CoA Institute Urges Supreme Court to Rein In FTC’s Unconstitutional Pursuit of Money Damages

Washington, D.C. (November 13, 2019) – Today, Cause of Action Institute (“CoA Institute”) filed an amicus brief in the U.S. Supreme Court supporting cert petitions filed by AMG Capital Management and Publishers Business Services. The petitions urge the Court to review the Federal Trade Commission’s (“FTC”) claim that Section 13(b) of the FTC Act, which authorizes injunctions, also grants the agency power to obtain money damages, raid businesses, and impose asset freezes and receiverships.

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Supreme Court Adopts the Position Urged by Cause of Action for When Fabrication-of-Evidence Lawsuits Must Be Filed

The window of time to file any lawsuit is limited. The period usually begins to run when the plaintiff first knows that something went wrong. In special circumstances, however, fair policy requires that the window to sue opens, or as lawyers say, the claim “accrues,” at a different time. Today, in McDonough v. Smith, a case in which Cause of Action Institute filed two briefs, the Supreme Court identified one of those special situations.

McDonough was an election official in New York whom Smith prosecuted for fraud during a primary contest. Smith’s first prosecution ended in a mistrial. McDonough was acquitted the second time around. Smith’s prosecutions were abusive from the get-go and throughout because he used fabricated evidence, false testimony, and bad DNA work both to get the indictments from grand juries and to try McDonough. After he was acquitted McDonough sued Smith in a separate action for these obvious constitutional violations. The limitations period to bring such a lawsuit in New York is three years.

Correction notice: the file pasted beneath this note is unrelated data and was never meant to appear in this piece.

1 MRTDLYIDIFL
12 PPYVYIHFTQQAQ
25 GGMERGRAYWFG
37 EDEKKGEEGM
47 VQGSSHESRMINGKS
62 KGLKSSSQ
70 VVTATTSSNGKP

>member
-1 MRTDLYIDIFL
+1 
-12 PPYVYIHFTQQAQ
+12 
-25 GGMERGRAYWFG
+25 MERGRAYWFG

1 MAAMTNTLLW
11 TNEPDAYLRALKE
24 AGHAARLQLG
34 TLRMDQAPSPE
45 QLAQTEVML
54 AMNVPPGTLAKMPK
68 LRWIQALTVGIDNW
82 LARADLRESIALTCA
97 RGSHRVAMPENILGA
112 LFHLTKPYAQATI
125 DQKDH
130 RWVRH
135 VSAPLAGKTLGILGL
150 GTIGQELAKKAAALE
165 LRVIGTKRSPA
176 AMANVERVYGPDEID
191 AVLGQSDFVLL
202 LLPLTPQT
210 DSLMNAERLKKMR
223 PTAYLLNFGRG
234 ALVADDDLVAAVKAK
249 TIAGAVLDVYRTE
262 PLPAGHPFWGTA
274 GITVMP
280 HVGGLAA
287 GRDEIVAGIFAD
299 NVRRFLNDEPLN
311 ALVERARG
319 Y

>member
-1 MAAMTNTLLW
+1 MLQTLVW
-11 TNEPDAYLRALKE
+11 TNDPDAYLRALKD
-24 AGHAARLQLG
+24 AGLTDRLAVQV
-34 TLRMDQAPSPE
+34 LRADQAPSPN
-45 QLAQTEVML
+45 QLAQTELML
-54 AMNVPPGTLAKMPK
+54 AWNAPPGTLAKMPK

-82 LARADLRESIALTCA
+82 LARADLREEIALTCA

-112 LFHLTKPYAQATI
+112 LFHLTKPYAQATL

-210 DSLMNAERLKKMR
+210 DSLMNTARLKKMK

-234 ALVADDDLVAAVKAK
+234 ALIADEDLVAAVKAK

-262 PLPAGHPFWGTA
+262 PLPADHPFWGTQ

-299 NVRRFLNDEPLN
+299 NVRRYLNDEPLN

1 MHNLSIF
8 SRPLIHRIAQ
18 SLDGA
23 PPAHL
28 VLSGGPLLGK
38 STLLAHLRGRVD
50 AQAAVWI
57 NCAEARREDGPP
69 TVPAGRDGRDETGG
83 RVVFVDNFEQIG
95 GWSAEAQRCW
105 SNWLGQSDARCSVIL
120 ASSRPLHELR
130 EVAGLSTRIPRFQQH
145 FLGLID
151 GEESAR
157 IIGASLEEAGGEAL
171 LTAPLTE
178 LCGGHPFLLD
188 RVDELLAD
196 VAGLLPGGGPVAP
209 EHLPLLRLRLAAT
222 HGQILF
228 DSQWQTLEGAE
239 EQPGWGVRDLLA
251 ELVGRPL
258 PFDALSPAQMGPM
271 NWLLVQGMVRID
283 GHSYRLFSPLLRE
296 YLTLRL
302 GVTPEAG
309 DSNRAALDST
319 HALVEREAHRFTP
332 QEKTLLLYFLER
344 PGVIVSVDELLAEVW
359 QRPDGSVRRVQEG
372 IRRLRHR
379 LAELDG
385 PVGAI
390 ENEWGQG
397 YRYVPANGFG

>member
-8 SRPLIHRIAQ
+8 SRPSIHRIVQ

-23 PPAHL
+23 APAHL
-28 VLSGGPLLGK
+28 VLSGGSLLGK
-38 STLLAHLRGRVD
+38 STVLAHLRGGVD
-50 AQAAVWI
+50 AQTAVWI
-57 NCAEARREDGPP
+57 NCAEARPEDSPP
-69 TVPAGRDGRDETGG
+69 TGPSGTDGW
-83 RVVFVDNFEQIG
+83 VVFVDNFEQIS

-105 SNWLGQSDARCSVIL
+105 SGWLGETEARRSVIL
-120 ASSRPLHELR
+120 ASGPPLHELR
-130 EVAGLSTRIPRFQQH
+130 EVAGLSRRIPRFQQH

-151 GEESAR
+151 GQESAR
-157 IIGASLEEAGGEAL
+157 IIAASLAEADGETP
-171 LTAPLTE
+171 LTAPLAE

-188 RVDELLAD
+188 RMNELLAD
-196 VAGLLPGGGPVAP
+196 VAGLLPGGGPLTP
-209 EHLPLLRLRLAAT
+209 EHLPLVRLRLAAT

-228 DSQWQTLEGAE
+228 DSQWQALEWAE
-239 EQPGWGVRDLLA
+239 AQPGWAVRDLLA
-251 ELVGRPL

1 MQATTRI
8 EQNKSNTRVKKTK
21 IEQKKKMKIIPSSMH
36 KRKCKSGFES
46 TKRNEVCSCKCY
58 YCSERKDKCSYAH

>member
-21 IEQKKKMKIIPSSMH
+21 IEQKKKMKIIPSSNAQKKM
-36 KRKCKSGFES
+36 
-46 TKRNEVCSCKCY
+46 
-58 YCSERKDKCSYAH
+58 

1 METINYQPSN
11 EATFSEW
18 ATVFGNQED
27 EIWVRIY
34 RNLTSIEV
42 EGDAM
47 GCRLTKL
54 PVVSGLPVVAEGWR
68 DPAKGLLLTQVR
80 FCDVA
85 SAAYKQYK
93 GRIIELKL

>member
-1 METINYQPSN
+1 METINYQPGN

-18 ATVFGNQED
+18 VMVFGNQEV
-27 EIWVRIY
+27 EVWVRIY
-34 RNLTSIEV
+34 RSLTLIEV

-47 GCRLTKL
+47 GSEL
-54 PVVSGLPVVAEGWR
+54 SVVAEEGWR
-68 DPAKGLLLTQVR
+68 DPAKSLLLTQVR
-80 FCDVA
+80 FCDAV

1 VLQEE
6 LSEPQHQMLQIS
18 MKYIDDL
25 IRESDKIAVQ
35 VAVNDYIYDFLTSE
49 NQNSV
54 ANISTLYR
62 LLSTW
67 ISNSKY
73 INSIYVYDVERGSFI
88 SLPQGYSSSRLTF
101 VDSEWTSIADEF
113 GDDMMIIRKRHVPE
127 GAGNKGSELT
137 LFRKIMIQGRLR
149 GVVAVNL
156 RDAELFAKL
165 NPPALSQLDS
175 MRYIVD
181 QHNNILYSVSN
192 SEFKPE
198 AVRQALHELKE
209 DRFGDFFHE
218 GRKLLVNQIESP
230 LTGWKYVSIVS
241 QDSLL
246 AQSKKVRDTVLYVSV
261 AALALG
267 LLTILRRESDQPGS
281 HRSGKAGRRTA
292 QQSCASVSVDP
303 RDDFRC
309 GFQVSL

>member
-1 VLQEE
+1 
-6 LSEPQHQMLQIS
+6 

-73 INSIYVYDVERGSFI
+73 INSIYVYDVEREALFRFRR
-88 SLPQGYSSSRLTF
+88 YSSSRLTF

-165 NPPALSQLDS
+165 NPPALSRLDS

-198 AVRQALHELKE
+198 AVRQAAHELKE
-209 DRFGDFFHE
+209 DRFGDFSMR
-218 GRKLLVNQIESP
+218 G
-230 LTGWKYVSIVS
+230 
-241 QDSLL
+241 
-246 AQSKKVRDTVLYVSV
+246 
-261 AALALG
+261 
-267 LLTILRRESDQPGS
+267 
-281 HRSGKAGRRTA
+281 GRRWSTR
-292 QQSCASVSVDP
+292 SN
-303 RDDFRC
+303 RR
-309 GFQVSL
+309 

The dispute arose because McDonough sued within three years of his acquittal at the end of the second trial, but that was more than three years after he first learned that Smith used fabricated evidence.  The Second Circuit Court of Appeals affirmed the dismissal of McDonough’s fabrication-of-evidence claim because he had learned about Smith’s misconduct during the first trial, which was more than three years before he filed his civil rights action. The Second Circuit’s rule was different from the rule in the Third, Ninth and Tenth Circuits. Those courts all hold that a fabrication-of-evidence claim accrues, and the limitation period begins to run, only after criminal proceedings have ended which, in this case, would have been after McDonough was acquitted in the second trial. McDonough’s claim was timely under their rule.

Cause of Action Institute filed two successful friend-of-the-court, or amicus curiae, briefs in the case. Our first amicus brief urged the Supreme Court to hear the case because the split between the circuit courts meant that geography would control whether lawsuits were timely from place to place rather than their essential common allegation of flagrant prosecutorial misconduct. Then, after the Supreme Court agreed to hear the case, Cause of Action filed a second amicus brief urging the Court to overturn the Second Circuit’s rule on the merits.